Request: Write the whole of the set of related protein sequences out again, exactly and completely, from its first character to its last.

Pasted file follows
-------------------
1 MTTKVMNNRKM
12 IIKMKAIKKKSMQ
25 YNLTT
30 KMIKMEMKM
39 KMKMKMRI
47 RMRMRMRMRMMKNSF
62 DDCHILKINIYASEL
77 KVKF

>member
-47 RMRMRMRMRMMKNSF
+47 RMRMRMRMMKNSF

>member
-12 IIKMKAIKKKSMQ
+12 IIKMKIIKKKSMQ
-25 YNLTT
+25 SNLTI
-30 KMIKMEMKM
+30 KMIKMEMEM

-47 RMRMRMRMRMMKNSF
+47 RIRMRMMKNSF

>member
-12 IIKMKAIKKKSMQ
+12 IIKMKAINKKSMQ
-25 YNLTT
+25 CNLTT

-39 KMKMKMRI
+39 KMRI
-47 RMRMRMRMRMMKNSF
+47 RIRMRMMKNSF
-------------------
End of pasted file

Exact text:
1 MTTKVMNNRKM
12 IIKMKAIKKKSMQ
25 YNLTT
30 KMIKMEMKM
39 KMKMKMRI
47 RMRMRMRMRMMKNSF
62 DDCHILKINIYASEL
77 KVKF

>member
-47 RMRMRMRMRMMKNSF
+47 RMRMRMRMMKNSF

>member
-12 IIKMKAIKKKSMQ
+12 IIKMKIIKKKSMQ
-25 YNLTT
+25 SNLTI
-30 KMIKMEMKM
+30 KMIKMEMEM

-47 RMRMRMRMRMMKNSF
+47 RIRMRMMKNSF

>member
-12 IIKMKAIKKKSMQ
+12 IIKMKAINKKSMQ
-25 YNLTT
+25 CNLTT

-39 KMKMKMRI
+39 KMRI
-47 RMRMRMRMRMMKNSF
+47 RIRMRMMKNSF